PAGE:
Still Bleeding

New lawsuit against the APD reopens the wounds of "Mala Sangre'

Shadows of Bad Blood remain at APD
Shadows of "Bad Blood" remain at APD (Photo By Jana Birchum)

According to his attorney Jody Mask, Austin Police Department Detective Jeff White has an excellent record of service to the city. His disciplinary record is clean; on a departmental evaluation in September he was described by his supervisors as a "highly effective" officer; and as recently as Feb. 6, the 12-year department veteran received a flattering commendation from an Assistant U.S. Attorney -- high praise for White's "monumental work effort" on a joint drug-trafficking investigation that put several major dealers behind bars. That exemplary record makes White's recent transfer out of the APD's narcotics division -- for what Mask says White's supervisors now describe as "poor performance" -- very troubling to Mask and his client.

"He's so upset about it," Mask said. "It would be one thing if they said he'd been there a long time and they needed him [elsewhere], but for 'poor performance'? I've got officers wrapped around the courthouse saying he's one of the most hard-working officers they've seen." Accordingly, Mask and his client believe that behind White's transfer is more than meets the eye. Specifically, they charge that the APD is attempting to punish White for reporting alleged criminal activity on the part of other Austin police officers. On May 16, White filed a civil suit against the city in Travis County District Court, alleging that his transfer from the APD's narcotics and organized crime division earlier this year was the result of retaliation by Assistant Chief Jimmy Chapman, after White had given a legal statement which recounted allegations of criminal activity by various Austin police officers -- including Chapman himself. The lawsuit also alleges that White's attempt to secure a position within the federal-state Joint Terrorism Task Force was blocked by Chapman, despite the fact that White was "recruited and supported by FBI personnel."

"It has become necessary to bring this suit," White's petition reads, "because of certain practices within APD wherein officers, including Plaintiff, have been, and continue to be subjected to retaliation in terms of assignments and discipline for investigating illegal practices within APD and reporting violations of law."

Unfortunately, White's charges are quite similar to ones that have been made before. His lawsuit has in effect resurrected allegations that formed the basis of a 1997 whistleblower lawsuit brought by APD officers Stan Farris, Dennis Clark, and David Gann. Those three officers alleged that department brass transferred them from assignments with a major joint (federal-state-local) Organized Crime Drug Enforcement Task Force narcotics case -- code-named Mala Sangre ("Bad Blood") -- in an effort to suppress an investigation that was uncovering numerous allegations of criminal activities on the part of Austin police officers (see "Bad Blood," Feb. 16, 2001).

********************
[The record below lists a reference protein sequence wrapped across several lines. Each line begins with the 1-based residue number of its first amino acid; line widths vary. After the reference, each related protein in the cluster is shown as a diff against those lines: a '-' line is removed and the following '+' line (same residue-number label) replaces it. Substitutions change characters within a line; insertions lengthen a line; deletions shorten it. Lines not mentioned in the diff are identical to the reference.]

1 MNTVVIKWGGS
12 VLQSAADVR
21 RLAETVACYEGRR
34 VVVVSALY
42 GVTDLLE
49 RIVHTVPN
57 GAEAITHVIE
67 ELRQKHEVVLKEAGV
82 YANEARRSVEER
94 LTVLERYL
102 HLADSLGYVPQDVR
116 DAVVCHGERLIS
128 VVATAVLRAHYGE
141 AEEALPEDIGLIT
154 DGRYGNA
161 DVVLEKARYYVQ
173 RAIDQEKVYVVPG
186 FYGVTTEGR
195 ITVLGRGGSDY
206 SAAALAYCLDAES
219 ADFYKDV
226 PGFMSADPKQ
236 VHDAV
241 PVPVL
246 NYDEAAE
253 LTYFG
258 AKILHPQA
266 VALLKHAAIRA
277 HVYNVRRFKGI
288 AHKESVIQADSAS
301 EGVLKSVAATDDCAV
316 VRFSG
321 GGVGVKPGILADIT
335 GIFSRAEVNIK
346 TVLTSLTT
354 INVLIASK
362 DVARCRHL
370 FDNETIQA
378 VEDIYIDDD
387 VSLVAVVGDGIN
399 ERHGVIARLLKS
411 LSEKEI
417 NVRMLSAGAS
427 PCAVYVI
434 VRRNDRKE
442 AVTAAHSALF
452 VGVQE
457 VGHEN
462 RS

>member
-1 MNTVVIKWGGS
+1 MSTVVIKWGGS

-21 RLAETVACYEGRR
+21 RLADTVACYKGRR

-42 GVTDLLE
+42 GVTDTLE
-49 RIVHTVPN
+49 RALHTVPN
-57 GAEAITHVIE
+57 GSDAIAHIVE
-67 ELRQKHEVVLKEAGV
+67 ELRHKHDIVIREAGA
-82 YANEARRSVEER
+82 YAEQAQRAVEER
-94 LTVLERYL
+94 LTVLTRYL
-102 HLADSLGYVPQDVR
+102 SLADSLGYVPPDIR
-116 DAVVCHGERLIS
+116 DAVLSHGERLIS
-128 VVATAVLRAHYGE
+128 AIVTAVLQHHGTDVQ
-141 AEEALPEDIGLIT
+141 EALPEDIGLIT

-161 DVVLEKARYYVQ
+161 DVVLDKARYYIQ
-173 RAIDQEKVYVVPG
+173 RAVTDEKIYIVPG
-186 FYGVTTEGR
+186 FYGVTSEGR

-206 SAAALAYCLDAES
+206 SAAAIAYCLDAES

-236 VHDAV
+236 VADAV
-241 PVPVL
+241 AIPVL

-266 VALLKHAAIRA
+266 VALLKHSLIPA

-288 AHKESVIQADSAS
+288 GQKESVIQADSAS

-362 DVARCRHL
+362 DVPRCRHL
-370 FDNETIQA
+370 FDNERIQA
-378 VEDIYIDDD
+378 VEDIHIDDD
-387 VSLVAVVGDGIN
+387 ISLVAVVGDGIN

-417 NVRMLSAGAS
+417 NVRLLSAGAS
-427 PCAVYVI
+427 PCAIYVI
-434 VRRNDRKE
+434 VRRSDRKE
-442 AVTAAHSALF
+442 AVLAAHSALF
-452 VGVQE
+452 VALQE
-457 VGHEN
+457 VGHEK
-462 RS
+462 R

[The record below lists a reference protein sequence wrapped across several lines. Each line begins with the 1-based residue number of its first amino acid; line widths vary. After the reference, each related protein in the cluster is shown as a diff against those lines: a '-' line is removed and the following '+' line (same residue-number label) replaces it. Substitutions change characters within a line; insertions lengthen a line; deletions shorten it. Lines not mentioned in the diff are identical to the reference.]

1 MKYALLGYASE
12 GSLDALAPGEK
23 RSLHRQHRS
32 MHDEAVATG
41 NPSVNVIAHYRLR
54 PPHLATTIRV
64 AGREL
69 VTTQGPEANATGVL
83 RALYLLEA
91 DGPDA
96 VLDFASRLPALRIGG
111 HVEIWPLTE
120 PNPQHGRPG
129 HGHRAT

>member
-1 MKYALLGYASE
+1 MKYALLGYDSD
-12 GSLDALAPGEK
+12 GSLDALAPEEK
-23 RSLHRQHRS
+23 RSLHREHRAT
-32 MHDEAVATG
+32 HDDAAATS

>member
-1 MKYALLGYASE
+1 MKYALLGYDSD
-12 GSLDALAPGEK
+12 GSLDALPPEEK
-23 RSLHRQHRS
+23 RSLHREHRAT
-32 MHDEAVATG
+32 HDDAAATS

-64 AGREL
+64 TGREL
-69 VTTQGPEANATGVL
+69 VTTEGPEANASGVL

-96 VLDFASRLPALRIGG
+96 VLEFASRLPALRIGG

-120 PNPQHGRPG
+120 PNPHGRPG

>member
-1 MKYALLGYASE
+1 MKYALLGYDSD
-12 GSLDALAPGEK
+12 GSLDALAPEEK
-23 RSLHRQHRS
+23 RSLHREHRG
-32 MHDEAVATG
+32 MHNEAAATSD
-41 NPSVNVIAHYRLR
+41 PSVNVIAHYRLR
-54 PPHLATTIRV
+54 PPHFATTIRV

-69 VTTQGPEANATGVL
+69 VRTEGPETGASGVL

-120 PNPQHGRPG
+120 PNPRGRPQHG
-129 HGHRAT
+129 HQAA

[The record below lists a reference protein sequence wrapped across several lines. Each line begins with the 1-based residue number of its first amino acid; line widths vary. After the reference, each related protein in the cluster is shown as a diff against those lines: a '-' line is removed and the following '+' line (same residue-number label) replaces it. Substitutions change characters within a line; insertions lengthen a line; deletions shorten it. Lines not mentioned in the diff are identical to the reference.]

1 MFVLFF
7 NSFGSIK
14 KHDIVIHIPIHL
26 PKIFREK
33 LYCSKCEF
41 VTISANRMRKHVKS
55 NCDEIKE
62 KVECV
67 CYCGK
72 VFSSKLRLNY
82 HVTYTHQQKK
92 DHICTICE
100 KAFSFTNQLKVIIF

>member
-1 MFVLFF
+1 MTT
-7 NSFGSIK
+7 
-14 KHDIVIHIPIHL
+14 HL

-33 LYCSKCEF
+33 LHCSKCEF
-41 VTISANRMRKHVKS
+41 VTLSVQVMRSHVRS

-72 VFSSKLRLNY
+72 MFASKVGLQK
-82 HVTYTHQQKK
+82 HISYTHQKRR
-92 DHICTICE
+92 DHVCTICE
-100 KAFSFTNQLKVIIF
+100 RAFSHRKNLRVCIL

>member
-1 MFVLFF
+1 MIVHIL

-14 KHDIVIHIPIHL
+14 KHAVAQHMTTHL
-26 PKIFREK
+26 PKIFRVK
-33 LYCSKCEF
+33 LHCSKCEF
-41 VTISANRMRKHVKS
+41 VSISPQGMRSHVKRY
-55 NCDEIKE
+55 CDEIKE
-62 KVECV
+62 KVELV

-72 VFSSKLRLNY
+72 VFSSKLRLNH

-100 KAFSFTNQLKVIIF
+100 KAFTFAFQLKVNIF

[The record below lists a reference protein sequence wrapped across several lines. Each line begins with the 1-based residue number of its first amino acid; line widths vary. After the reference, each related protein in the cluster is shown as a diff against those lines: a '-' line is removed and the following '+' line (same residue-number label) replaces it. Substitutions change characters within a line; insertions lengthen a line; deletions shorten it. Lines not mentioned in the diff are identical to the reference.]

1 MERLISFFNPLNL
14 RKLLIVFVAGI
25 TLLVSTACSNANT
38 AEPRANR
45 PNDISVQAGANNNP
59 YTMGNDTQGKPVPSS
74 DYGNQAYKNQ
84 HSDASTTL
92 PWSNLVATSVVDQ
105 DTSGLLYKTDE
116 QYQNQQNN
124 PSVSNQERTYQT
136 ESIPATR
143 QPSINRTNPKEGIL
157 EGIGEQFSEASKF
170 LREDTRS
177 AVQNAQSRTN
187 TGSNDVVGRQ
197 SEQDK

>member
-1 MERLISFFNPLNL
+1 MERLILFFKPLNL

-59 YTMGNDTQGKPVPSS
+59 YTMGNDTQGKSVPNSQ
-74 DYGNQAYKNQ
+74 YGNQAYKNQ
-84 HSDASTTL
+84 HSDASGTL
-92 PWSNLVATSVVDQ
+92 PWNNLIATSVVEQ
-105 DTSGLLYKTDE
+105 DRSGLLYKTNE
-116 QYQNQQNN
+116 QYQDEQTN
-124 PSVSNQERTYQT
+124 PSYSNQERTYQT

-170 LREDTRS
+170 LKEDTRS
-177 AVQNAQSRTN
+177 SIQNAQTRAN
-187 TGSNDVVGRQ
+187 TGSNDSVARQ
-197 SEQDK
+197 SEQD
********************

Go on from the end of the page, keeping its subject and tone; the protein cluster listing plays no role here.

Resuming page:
According to documents filed in the 1997 case, task force officers turned up the names of at least 27 Austin police officers and other personnel during the course of the two-year Mala Sangre investigation -- including officers who informants alleged were involved in a wide range of criminal activities, including buying and using cocaine while on-duty, or in some cases even aiding the drug-trafficking activities of the OCDETF's main target, former East Austin businessman Roger Lopez. Furthermore, the officers alleged, supervisors in the department and the task force operations -- specifically then-Lieutenant Chapman and then-FBI agent John Maspero (now Williamson County sheriff) -- persistently interfered with the officers' abilities to investigate the possibly dirty cops, by thwarting undercover surveillance operations that could either confirm or refute the informants' persistent accounts of criminal conduct by police officers.

Sheriff Maspero has not only denied any obstruction, but any involvement whatsoever in the investigation. Although the APD denied the charges on his behalf, Asst. Chief Chapman has never spoken publicly about the charges.

In 1998, the Mala Sangre operation successfully netted its major target: Roger Lopez was convicted of drug-trafficking charges and sentenced to seven years in federal prison. What remained to investigate were mounting allegations of criminal activities by APD officers. At that point, the 1997 complaint alleged, department brass transferred the investigators off the case, and transferred in a single officer -- Jeff White -- without giving him sufficient time or resources to wrap-up the 2-year-old case.

'Nobody Knows -- What's True'

According to the petition filed in White's lawsuit, in 2000 he was named as a potential witness in the Farris, Clark, and Gann suit. As a consequence, he was called to Assistant Chief Chapman's office to provide a statement to attorney Lowell Denton, who handled the case for the city. "White communicated his reasonable belief that [Chapman] was suspected of interference in the investigation involving the APD officers," White's petition reads. "During the statement, White expressed concerns that the information he was providing would result in retaliation from various officers and supervisors, namely Chapman."